Customer relationships are at the heart of banking, but in this digital age, that no longer means only face-to-face interactions. Fundamentals such as deposits, loan origination and wealth management all have moved online, changing the customer relationship dynamic.
Digital channels can support and nurture these relationships. Banks should regularly test their online content to find what’s most compelling and what drives the highest conversion with whom. It’s essential to put the customer database to use and target relevant content to the correct customer segments. Every customer interaction with their bank either build reputation or chip away at it. To succeed, banks need to deliver a consistent, valuable experience, no matter how customers ask for it, across all marketing efforts, all channels and throughout the customer life cycle.
For example, did a customer researching student loans start browsing interest rates via their mobile phone on the bus before researching their options in more detail on a computer at home? Did they start the process online and finish at the branch? The best way to personalise marketing to this customer is to get data from all digital properties and interactions to fully understand their intentions and experiences, which can be used to inform and guide an integrated marketing strategy.
Solutions should combine technology and expertise to reveal what customers want, and deliver personally valuable content across any digital channel, at any point in their journey. Fortunately, these tools now exist and are becoming more robust. For instance, by marrying historically separate online and offline data, bank marketers are able to join web data and sales to fully understand customer behaviors. It’s now possible, with true detailed segmentation, to answer questions such as which marketing campaigns attract customers with higher average savings balances. The ability to see every click at the customer level allows banks to know whether customers start an application process from links on the homepage or a particular product page, as well as know response rates to marketing content, again at an individual customer level.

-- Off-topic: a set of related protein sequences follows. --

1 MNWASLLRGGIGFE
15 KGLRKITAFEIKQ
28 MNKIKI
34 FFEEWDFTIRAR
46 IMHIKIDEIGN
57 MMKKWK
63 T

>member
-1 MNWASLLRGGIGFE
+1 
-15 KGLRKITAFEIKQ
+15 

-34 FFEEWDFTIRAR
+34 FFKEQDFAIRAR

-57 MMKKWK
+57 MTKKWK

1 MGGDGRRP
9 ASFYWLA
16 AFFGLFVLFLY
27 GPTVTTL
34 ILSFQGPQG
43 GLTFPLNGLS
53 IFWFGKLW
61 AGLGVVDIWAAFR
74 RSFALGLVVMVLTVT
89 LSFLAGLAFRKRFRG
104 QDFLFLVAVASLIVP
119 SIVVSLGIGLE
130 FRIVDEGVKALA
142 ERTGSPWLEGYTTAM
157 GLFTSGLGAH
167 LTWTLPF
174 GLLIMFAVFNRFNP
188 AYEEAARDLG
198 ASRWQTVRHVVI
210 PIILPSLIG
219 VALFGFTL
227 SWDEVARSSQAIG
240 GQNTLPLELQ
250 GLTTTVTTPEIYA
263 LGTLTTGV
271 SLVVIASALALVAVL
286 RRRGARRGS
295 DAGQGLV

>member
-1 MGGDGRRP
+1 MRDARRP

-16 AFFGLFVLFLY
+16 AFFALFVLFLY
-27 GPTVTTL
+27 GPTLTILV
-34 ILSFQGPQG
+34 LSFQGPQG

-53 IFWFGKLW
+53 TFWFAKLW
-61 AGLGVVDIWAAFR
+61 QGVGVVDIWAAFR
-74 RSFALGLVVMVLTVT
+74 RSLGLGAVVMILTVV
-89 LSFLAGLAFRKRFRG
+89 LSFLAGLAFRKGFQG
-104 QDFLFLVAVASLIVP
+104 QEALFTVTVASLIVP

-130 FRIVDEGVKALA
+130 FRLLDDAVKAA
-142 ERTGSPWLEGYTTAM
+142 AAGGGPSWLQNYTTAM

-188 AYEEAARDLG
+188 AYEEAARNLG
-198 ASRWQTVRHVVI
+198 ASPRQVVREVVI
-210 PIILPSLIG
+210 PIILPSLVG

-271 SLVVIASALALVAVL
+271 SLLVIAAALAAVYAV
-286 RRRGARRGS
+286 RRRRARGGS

Once you establish your brand as one that provides a personalized experience during every interaction, be it in a branch, or online in any combination of smartphone, tablet and computer, you’ll generate more customer loyalty – and more conversions.
John Fleming runs EMEA and APAC marketing for Webtrends and is a seasoned multi-faceted marketing director. He is responsible for devising marketing strategies for the region, delivering marketing campaigns to generate revenue as well helping to develop the Webtrends vision.
With over 15 years as a senior marketer, John is also a technologist with a keen interest in understanding how new technologies can be used within marketing. With a proven track record of growing marketing, John understands that marketers need to be key leaders in a business. “Marketing has earned its seat on the board. Marketing is now a much more strategic role, which spans all areas of the business and helps drive overall business success.”
John has worked within large organizations such as Sun Microsystems, Motorola and 3M, is an active member of the CMO council, has written many white papers on the role of marketing and technology, and has spoken at numerous high profile events.
For more than 20 years, Webtrends has helped companies make sense of their customer data to drive digital marketing success. By combining innovative technology with our team of trusted and creative advisors, our solutions are designed to provide actionable insights, increase customer engagement and boost revenue.
We partner with companies at all levels of digital maturity and offer solutions in measurement and optimization. We work closely with approximately 2,000 global brands including Microsoft, KLM Royal Dutch Airlines, Kimberly-Clark, HSBC, Marks & Spencer, npower, BMW, Toyota, The Telegraph, Lastminute.com and many more.